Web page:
- Work/Life Balance
- Culture & Values
- Career Opportunities
- Comp & Benefits
- Senior Management
Cornerstone Research Chicago, IL (US) isn't hiring right now. Check out all Cornerstone Research jobs
I worked at Cornerstone Research full-time (More than 3 years)
The people at Cornerstone treat each other uncommonly well, are extraordinarily bright, and work very hard. The cases that I've worked on (securities, retirement plans, merger antitrust) have all been interesting, and the level of technical skills used in the job is satisfying for someone who likes coding in R or Stata (though it can be avoided if you don't like that). I've worked on multiple front-page WSJ cases, but I didn't get to tell anyone about it because of confidentiality. Working on multiple cases at once can be stressful, but is good for varied experiences. The staffing system works well for a small firm, and I was able to consistently get on cases I was most interested in. The pay is pretty good for the number of hours that you work relative to management consulting and finance, and scales well at the analyst level past the first year. For people who are like me coming out of undergrad, I can't recommend it highly enough. From my perspective, Cornerstone has the best culture, highest pay, and most high-profile cases of any economic consulting firm. Exit opportunities are excellent and cover a wide range of options, including tech, data analytics roles, law school, econ PhD programs, and (most commonly) MBA programs. It didn't close any doors for me out of undergrad, which was important as my long-term interests weren't clear when I graduated.
The variance in hours you will work on a case means that some weeks you will be working all of the time, while others it will be a normal 9-6:30pm job. This can sometimes be anticipated, but sometimes it's out of the blue which can be really intrusive into your personal life. This variance averages out to about 50 hours a week, but I've worked more than 80 sometimes and more than 90 more than once. Management styles can vary significantly across cases and case managers, which takes getting used to but is actually nice in a first job. Also, no-one understood what I did, and it was hard to explain when people asked ("I do numbers for lawyers? But it's like, economics"). There's also almost zero name recognition outside of lawyers and other economic consultants.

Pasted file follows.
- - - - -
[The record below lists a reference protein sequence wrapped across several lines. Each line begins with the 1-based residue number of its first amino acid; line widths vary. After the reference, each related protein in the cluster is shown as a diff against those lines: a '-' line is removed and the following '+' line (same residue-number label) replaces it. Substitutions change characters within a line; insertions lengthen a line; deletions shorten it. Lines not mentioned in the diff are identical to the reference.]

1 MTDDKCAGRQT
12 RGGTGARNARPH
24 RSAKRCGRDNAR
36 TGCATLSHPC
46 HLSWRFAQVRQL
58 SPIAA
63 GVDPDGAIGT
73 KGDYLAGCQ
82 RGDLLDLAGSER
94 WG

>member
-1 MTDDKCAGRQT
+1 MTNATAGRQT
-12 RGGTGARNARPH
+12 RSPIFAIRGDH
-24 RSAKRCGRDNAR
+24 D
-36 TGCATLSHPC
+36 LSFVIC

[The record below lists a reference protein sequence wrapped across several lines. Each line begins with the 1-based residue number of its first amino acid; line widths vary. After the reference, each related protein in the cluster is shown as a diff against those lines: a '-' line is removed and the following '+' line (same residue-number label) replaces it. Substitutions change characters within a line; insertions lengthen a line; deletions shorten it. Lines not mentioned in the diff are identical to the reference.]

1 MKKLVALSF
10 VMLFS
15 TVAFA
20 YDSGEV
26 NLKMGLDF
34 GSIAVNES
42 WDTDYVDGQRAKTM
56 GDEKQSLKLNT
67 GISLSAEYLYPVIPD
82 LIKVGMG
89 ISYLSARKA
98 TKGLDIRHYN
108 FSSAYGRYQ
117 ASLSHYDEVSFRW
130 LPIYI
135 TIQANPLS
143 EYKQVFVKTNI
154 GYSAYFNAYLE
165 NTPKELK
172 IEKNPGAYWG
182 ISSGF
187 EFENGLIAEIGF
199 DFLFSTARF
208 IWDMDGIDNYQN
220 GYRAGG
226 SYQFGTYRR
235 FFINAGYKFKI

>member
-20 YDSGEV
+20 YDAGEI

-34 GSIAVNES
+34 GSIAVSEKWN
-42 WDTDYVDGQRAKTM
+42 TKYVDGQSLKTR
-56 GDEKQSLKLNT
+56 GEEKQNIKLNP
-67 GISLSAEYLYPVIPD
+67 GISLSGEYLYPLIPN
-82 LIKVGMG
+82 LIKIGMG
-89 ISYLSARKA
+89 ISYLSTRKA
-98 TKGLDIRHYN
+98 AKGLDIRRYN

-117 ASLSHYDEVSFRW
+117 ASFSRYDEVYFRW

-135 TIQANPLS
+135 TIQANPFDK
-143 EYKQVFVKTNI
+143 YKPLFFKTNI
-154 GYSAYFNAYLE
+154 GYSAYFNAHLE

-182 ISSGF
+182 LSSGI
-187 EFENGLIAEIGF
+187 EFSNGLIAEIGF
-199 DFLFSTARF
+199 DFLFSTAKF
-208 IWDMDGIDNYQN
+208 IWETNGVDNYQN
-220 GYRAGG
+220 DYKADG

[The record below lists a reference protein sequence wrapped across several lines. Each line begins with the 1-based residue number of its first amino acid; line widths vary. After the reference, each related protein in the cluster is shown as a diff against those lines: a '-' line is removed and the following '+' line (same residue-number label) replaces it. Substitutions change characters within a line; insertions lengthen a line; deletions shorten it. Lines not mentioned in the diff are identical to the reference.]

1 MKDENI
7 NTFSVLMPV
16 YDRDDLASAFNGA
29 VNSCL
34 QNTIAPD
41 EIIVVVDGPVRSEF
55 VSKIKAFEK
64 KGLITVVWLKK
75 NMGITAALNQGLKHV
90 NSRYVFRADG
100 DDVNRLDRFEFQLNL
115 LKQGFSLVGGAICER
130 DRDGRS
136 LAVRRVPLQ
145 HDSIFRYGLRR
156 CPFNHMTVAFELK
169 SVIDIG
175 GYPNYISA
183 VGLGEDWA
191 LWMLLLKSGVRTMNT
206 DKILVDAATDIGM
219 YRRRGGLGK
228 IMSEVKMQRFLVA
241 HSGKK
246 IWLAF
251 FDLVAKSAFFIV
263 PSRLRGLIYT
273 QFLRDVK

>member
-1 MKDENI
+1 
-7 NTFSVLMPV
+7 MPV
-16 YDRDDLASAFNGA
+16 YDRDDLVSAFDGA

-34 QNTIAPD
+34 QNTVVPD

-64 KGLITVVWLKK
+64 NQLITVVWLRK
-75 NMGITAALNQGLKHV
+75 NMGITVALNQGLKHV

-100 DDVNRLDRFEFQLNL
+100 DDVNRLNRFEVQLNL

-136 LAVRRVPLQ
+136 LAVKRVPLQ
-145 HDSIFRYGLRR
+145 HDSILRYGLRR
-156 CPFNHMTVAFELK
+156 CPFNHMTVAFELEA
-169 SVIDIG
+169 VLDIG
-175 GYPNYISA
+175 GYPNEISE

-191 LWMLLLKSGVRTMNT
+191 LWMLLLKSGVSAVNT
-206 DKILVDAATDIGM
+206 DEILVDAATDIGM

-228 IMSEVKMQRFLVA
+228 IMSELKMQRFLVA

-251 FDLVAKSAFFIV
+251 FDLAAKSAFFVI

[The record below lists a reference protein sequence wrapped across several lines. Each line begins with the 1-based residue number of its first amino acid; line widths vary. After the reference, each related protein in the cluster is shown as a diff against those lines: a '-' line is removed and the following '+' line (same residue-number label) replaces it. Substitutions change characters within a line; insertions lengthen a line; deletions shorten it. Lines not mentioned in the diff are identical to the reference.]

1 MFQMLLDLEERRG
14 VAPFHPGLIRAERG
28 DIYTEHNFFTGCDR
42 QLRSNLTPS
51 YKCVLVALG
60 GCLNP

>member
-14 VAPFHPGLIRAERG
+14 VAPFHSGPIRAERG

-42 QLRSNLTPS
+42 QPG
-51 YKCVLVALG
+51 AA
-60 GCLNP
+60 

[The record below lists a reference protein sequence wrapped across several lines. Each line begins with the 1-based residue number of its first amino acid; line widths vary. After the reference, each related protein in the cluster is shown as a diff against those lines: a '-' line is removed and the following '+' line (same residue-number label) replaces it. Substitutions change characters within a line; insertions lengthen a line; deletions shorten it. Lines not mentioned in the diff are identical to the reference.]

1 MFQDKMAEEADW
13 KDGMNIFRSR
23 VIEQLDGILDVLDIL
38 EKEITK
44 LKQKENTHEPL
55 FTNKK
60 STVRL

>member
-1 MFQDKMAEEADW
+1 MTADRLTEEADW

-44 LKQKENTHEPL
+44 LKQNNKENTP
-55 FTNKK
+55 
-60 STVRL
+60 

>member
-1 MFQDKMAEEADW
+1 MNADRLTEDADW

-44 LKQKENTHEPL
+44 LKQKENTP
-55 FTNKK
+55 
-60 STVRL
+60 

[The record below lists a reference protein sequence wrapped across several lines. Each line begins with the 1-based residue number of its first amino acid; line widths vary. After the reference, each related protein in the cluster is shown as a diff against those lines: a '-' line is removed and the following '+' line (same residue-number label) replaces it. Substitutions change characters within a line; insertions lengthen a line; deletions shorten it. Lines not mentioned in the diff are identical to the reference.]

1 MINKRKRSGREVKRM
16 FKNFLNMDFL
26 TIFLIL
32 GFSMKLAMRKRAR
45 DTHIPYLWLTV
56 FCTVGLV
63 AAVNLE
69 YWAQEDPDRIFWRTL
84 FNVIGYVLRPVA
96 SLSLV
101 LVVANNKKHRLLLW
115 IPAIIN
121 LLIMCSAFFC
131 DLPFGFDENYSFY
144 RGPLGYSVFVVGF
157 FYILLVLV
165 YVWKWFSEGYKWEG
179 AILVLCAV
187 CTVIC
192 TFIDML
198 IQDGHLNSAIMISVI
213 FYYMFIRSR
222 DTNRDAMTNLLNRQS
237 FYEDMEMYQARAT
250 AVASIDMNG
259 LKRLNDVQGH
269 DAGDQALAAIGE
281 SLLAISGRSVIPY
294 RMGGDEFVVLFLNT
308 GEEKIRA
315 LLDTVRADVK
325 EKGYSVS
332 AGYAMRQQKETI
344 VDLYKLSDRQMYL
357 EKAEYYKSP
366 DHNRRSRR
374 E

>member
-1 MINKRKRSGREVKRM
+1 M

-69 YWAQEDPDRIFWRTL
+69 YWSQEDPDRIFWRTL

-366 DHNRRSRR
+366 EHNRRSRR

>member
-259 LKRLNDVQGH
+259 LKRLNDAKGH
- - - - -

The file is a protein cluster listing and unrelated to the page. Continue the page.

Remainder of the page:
Advice to Management
-Pay analysts 20% more: most of them can get jobs in tech that are less econ-focused (boo) and have fewer hours (yay)
-Work to build consistent practices firm-wide regarding data management (Git, R). Part of the practice areas are using them and other parts aren't, but the knowledge and familiarity among analysts should be uniform.
Get this page going by posting a photo. It only takes a second, and your photos are anonymous.Share a Photo
I applied through college or university. The process took a week. I interviewed at Cornerstone Research (Chicago, IL (US)) in October 2019.
First round interview, with two 30 minute interviews that had the same structure. 10 mins were behavioral questions, and 15 mins case, 5 mins Q&A. Pretty straightforward case, behavioral questions were good.